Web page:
The gender pay gap means that the average Irish woman has just another week’s wages between now and the new year, while her male counterpart continues to be paid for the full 52 weeks.
Despite legislation and promises by government, the gender pay gap has been widening for the past few years as austerity measures targeted working women more.
As a result employers pay them just 86 cents for every euro they pay their male employees — that amounts to seven weeks’ pay every year.
Even after a lifetime of working for less, women’s situation gets even worse once they retire. Those on pensions saw the last of their real income towards the end of August compared to their male colleagues who, on average, receive close to 40% more a year.
These latest shocking figures have drawn criticism from the Women’s Council of Ireland which has been campaigning for decades to narrow the gap between the pay that men and women receive for work of equal value.
Instead figures for the last few years show that the gap is widening in Ireland as well as in several other EU countries, with progress so slight that it will take another 70 years — at least two generations — to achieve parity.
The difference between male and female pay in Ireland is slightly less than the EU average which is 16%, but every year counts and at current rates Irish women receive a third less income over their working lives.
The European Commission places the blame squarely on the shoulders of the EU countries’ governments, saying there are laws in place, but they are not being enforced.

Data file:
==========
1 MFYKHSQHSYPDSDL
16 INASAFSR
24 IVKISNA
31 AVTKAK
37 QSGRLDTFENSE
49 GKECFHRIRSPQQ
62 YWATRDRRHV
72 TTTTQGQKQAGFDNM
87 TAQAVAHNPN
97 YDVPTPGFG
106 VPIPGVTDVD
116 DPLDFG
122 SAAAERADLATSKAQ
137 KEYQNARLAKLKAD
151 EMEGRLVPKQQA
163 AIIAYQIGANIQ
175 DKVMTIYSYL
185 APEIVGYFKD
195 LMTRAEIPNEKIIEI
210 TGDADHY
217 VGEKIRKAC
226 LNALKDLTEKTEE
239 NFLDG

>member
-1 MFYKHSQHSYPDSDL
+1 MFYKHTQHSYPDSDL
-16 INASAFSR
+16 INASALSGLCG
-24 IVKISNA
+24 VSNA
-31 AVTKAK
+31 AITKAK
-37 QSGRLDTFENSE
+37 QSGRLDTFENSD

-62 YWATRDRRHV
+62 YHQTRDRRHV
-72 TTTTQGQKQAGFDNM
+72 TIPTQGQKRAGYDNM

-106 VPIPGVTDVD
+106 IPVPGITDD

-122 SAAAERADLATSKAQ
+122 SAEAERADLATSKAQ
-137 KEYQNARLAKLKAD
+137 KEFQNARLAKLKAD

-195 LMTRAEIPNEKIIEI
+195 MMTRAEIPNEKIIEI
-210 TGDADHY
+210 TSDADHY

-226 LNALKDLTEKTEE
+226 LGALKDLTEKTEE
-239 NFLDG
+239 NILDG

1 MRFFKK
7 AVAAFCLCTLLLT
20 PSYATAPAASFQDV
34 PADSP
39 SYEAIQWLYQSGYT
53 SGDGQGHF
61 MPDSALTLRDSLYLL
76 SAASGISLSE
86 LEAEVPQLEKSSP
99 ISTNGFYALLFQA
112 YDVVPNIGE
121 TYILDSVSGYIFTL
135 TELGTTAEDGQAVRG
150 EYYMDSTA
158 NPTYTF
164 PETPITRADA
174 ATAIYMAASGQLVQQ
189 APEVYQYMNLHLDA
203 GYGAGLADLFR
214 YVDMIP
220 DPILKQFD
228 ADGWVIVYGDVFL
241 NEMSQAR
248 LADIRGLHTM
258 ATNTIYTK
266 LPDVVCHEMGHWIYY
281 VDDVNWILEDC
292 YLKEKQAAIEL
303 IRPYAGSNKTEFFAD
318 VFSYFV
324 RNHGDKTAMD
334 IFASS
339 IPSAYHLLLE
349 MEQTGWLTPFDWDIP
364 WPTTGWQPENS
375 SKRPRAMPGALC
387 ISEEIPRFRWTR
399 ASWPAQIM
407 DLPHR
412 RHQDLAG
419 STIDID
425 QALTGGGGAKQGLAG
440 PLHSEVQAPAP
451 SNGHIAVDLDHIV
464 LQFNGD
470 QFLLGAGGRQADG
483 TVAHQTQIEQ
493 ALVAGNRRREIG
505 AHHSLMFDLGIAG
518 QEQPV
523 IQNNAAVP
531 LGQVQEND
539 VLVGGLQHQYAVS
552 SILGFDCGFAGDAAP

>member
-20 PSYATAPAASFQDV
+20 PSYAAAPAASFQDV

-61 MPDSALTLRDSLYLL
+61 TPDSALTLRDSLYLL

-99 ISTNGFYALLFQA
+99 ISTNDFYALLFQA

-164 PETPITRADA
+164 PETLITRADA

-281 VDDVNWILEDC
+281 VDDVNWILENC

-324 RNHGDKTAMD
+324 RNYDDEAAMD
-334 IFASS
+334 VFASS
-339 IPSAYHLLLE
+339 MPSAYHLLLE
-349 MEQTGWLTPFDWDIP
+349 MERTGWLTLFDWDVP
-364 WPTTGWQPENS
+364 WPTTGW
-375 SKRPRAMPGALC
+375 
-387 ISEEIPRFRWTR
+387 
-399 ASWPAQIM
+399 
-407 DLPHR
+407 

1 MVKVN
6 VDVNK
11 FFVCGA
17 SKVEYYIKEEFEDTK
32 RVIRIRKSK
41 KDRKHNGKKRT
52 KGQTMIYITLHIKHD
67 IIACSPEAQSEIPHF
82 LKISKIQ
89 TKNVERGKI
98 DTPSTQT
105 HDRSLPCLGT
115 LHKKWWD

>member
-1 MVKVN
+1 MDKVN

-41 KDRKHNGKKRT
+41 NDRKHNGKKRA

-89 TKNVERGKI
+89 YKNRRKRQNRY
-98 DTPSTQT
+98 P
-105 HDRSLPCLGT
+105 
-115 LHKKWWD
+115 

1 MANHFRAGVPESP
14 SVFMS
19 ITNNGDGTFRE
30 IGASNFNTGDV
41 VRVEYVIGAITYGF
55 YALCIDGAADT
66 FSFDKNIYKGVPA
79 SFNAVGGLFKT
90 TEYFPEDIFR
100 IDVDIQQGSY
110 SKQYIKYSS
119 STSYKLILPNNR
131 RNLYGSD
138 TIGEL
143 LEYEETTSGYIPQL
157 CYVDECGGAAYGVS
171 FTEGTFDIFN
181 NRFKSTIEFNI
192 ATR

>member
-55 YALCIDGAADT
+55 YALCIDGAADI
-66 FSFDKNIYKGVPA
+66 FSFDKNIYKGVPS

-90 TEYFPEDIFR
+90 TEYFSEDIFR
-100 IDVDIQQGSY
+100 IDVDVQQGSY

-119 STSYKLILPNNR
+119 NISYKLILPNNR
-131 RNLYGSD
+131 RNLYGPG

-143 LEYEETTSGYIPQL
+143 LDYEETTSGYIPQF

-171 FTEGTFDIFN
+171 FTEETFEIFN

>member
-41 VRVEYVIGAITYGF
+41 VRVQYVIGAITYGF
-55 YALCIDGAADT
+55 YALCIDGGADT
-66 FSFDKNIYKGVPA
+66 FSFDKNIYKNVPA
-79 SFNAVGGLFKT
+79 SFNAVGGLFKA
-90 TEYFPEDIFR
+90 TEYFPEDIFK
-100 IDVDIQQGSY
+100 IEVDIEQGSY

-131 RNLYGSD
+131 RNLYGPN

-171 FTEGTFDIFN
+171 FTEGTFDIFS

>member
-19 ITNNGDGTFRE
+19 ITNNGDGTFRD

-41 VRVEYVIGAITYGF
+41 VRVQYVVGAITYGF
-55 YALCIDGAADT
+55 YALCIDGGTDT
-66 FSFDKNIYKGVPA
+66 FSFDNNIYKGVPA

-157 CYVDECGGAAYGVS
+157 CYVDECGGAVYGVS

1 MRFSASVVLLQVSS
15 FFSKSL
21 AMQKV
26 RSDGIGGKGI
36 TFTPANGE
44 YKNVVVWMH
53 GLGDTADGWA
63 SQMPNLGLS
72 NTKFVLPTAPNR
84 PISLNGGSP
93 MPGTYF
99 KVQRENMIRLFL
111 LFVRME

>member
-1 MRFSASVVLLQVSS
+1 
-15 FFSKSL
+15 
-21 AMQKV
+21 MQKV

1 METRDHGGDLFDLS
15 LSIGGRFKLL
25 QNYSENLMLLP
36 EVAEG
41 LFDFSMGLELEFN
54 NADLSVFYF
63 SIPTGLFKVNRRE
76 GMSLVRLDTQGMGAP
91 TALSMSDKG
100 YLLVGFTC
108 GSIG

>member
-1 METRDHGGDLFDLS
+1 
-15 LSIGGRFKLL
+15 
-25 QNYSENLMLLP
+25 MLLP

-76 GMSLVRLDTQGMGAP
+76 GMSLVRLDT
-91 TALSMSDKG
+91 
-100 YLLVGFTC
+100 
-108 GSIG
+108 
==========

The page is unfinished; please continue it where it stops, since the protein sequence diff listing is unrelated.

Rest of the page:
They say that Ireland needs to provide better child care for working mothers. While the budget has made improvements, Alice Mary Higgins, policy officer with the Women’s Council said it falls short of what is needed.
The areas where there is a high concentration of women are also where wages are lowest such as in care work, showing such employment is undervalued once it is dominated by women.
Generally half of all working women in Ireland are earning €20,000 or less a year. They are half as likely as men to earn €50,000 or more annually. The median salary across the board is €28,000 — showing that men are earning substantially more than women.
This has little to do with qualifications as in Ireland and across the EU more women have graduated from third level than men.
Ms Higgins points out that new types of industry such as hi-tech where one would not expect to encounter old-fashioned discrimination are just as bad.
Greater pay transparency with regular reviews together with more pro-active policies by government, such as awarding contracts to those with proper gender- proofed employment practices would help, she says.
The commission is also recommending pay transparency and wants governments to ensure employers make pay levels, broken down by gender, available and that large companies provide wage structures by category and position of employee as well as pay audits.
Governments are due to report what progress they have made by the end of the year. A 2009 Swedish study shows that true gender equality would increase Ireland’s GDP by over a third.
Ms Higgins said equal pay and opportunity should not be viewed as a burden for employers and points to research that shows companies perform better when there is a better gender balance across all areas.
Slovenian women come closest to earning the same as their male counterparts with a 4.4% difference in wages — and women also make up a significant proportion of elected politicians. Estonia has the biggest gap at more than 22%.
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